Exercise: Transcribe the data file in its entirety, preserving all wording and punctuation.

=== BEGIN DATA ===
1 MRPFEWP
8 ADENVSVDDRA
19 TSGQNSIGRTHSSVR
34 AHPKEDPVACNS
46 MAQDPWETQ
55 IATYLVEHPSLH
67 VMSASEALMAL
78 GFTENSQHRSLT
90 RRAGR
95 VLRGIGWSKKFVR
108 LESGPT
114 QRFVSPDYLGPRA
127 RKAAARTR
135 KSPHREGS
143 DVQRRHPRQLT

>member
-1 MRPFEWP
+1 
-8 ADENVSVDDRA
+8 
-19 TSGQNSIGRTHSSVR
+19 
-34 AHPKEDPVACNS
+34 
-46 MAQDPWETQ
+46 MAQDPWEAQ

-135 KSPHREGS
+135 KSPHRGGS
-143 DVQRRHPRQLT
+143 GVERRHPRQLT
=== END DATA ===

1 MRPFEWP
8 ADENVSVDDRA
19 TSGQNSIGRTHSSVR
34 AHPKEDPVACNS
46 MAQDPWETQ
55 IATYLVEHPSLH
67 VMSASEALMAL
78 GFTENSQHRSLT
90 RRAGR
95 VLRGIGWSKKFVR
108 LESGPT
114 QRFVSPDYLGPRA
127 RKAAARTR
135 KSPHREGS
143 DVQRRHPRQLT

>member
-1 MRPFEWP
+1 
-8 ADENVSVDDRA
+8 
-19 TSGQNSIGRTHSSVR
+19 
-34 AHPKEDPVACNS
+34 
-46 MAQDPWETQ
+46 MAQDPWEAQ

-135 KSPHREGS
+135 KSPHRGGS
-143 DVQRRHPRQLT
+143 GVERRHPRQLT